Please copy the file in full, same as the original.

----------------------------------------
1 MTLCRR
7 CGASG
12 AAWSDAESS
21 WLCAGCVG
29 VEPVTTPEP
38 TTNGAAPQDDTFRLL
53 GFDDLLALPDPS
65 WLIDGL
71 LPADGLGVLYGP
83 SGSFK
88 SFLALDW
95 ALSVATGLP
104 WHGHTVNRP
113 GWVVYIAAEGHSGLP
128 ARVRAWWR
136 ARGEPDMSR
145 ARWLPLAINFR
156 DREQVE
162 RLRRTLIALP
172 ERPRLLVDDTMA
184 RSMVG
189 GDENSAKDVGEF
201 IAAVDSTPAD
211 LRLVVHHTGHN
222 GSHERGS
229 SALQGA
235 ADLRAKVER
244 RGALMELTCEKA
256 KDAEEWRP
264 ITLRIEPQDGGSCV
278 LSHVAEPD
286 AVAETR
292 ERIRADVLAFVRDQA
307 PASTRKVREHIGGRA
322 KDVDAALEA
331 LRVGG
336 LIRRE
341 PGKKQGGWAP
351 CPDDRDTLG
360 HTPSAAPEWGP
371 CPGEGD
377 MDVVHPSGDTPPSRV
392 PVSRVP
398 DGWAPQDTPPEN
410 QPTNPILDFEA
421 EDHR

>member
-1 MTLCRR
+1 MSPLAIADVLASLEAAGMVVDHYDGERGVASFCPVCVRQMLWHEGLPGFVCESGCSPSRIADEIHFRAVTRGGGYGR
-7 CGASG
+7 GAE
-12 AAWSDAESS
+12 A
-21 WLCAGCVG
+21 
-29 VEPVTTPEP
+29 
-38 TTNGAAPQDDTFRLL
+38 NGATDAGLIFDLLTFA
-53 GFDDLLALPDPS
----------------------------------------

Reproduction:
1 MTLCRR
7 CGASG
12 AAWSDAESS
21 WLCAGCVG
29 VEPVTTPEP
38 TTNGAAPQDDTFRLL
53 GFDDLLALPDPS
65 WLIDGL
71 LPADGLGVLYGP
83 SGSFK
88 SFLALDW
95 ALSVATGLP
104 WHGHTVNRP
113 GWVVYIAAEGHSGLP
128 ARVRAWWR
136 ARGEPDMSR
145 ARWLPLAINFR
156 DREQVE
162 RLRRTLIALP
172 ERPRLLVDDTMA
184 RSMVG
189 GDENSAKDVGEF
201 IAAVDSTPAD
211 LRLVVHHTGHN
222 GSHERGS
229 SALQGA
235 ADLRAKVER
244 RGALMELTCEKA
256 KDAEEWRP
264 ITLRIEPQDGGSCV
278 LSHVAEPD
286 AVAETR
292 ERIRADVLAFVRDQA
307 PASTRKVREHIGGRA
322 KDVDAALEA
331 LRVGG
336 LIRRE
341 PGKKQGGWAP
351 CPDDRDTLG
360 HTPSAAPEWGP
371 CPGEGD
377 MDVVHPSGDTPPSRV
392 PVSRVP
398 DGWAPQDTPPEN
410 QPTNPILDFEA
421 EDHR

>member
-1 MTLCRR
+1 MSPLAIADVLASLEAAGMVVDHYDGERGVASFCPVCVRQMLWHEGLPGFVCESGCSPSRIADEIHFRAVTRGGGYGR
-7 CGASG
+7 GAE
-12 AAWSDAESS
+12 A
-21 WLCAGCVG
+21 
-29 VEPVTTPEP
+29 
-38 TTNGAAPQDDTFRLL
+38 NGATDAGLIFDLLTFA
-53 GFDDLLALPDPS